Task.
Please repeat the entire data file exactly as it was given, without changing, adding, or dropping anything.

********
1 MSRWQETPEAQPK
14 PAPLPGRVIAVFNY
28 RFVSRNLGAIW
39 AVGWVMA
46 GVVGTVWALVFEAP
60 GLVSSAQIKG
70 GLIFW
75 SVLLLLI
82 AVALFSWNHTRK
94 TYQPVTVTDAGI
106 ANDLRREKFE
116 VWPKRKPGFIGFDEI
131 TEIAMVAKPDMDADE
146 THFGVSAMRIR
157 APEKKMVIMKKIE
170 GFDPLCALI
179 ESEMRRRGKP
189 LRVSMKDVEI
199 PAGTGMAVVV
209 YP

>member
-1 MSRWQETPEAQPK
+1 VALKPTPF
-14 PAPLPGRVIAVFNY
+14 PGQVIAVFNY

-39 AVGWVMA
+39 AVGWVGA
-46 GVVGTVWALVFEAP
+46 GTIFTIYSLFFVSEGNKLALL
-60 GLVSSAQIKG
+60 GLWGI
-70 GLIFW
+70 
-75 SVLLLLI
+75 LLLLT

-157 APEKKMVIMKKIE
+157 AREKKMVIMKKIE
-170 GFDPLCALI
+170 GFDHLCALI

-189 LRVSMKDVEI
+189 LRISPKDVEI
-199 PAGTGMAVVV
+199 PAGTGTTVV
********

1 MSRWQETPEAQPK
14 PAPLPGRVIAVFNY
28 RFVSRNLGAIW
39 AVGWVMA
46 GVVGTVWALVFEAP
60 GLVSSAQIKG
70 GLIFW
75 SVLLLLI
82 AVALFSWNHTRK
94 TYQPVTVTDAGI
106 ANDLRREKFE
116 VWPKRKPGFIGFDEI
131 TEIAMVAKPDMDADE
146 THFGVSAMRIR
157 APEKKMVIMKKIE
170 GFDPLCALI
179 ESEMRRRGKP
189 LRVSMKDVEI
199 PAGTGMAVVV
209 YP

>member
-1 MSRWQETPEAQPK
+1 VALKPTPF
-14 PAPLPGRVIAVFNY
+14 PGQVIAVFNY

-39 AVGWVMA
+39 AVGWVGA
-46 GVVGTVWALVFEAP
+46 GTIFTIYSLFFVSEGNKLALL
-60 GLVSSAQIKG
+60 GLWGI
-70 GLIFW
+70 
-75 SVLLLLI
+75 LLLLT

-157 APEKKMVIMKKIE
+157 AREKKMVIMKKIE
-170 GFDPLCALI
+170 GFDHLCALI

-189 LRVSMKDVEI
+189 LRISPKDVEI
-199 PAGTGMAVVV
+199 PAGTGTTVV